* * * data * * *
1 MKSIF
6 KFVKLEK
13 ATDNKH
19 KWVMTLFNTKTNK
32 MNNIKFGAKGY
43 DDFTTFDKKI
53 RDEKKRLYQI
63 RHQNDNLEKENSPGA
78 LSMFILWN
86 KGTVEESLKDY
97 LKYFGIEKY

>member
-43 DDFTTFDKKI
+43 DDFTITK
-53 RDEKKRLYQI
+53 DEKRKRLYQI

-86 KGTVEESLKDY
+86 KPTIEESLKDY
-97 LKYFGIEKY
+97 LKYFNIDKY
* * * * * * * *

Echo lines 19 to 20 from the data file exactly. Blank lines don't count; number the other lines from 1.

-97 LKYFGIEKY
+97 LKYFNIDKY